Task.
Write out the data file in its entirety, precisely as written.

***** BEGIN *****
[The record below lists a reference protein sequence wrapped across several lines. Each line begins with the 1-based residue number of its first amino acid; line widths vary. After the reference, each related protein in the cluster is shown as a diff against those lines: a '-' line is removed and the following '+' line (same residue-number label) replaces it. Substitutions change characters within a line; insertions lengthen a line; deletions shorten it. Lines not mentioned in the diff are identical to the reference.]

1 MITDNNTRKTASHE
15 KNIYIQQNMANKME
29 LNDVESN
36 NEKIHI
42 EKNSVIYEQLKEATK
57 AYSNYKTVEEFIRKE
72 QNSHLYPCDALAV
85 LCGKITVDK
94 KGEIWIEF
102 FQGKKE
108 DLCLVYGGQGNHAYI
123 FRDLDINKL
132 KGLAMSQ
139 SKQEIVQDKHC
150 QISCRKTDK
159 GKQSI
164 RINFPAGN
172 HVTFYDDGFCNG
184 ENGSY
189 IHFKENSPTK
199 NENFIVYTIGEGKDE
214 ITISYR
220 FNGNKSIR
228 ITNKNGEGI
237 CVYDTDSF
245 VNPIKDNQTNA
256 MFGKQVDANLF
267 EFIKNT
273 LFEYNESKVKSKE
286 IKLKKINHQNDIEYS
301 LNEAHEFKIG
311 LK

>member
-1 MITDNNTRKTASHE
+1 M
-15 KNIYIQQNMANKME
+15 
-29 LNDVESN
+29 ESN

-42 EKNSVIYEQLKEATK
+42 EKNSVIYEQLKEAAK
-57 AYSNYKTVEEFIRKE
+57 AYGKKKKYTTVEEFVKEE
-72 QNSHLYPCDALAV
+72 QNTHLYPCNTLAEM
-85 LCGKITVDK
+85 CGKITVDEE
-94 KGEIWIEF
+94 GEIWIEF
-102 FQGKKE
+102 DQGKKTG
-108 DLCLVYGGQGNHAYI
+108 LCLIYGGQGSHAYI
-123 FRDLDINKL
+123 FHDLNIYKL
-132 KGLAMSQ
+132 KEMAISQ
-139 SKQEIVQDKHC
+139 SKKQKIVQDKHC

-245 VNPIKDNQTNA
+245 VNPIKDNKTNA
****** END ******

[The record below lists a reference protein sequence wrapped across several lines. Each line begins with the 1-based residue number of its first amino acid; line widths vary. After the reference, each related protein in the cluster is shown as a diff against those lines: a '-' line is removed and the following '+' line (same residue-number label) replaces it. Substitutions change characters within a line; insertions lengthen a line; deletions shorten it. Lines not mentioned in the diff are identical to the reference.]

1 MITDNNTRKTASHE
15 KNIYIQQNMANKME
29 LNDVESN
36 NEKIHI
42 EKNSVIYEQLKEATK
57 AYSNYKTVEEFIRKE
72 QNSHLYPCDALAV
85 LCGKITVDK
94 KGEIWIEF
102 FQGKKE
108 DLCLVYGGQGNHAYI
123 FRDLDINKL
132 KGLAMSQ
139 SKQEIVQDKHC
150 QISCRKTDK
159 GKQSI
164 RINFPAGN
172 HVTFYDDGFCNG
184 ENGSY
189 IHFKENSPTK
199 NENFIVYTIGEGKDE
214 ITISYR
220 FNGNKSIR
228 ITNKNGEGI
237 CVYDTDSF
245 VNPIKDNQTNA
256 MFGKQVDANLF
267 EFIKNT
273 LFEYNESKVKSKE
286 IKLKKINHQNDIEYS
301 LNEAHEFKIG
311 LK

>member
-1 MITDNNTRKTASHE
+1 M
-15 KNIYIQQNMANKME
+15 
-29 LNDVESN
+29 ESN

-42 EKNSVIYEQLKEATK
+42 EKNSVIYEQLKEAAK
-57 AYSNYKTVEEFIRKE
+57 AYGKKKKYTTVEEFVKEE
-72 QNSHLYPCDALAV
+72 QNTHLYPCNTLAEM
-85 LCGKITVDK
+85 CGKITVDEE
-94 KGEIWIEF
+94 GEIWIEF
-102 FQGKKE
+102 DQGKKTG
-108 DLCLVYGGQGNHAYI
+108 LCLIYGGQGSHAYI
-123 FRDLDINKL
+123 FHDLNIYKL
-132 KGLAMSQ
+132 KEMAISQ
-139 SKQEIVQDKHC
+139 SKKQKIVQDKHC

-245 VNPIKDNQTNA
+245 VNPIKDNKTNA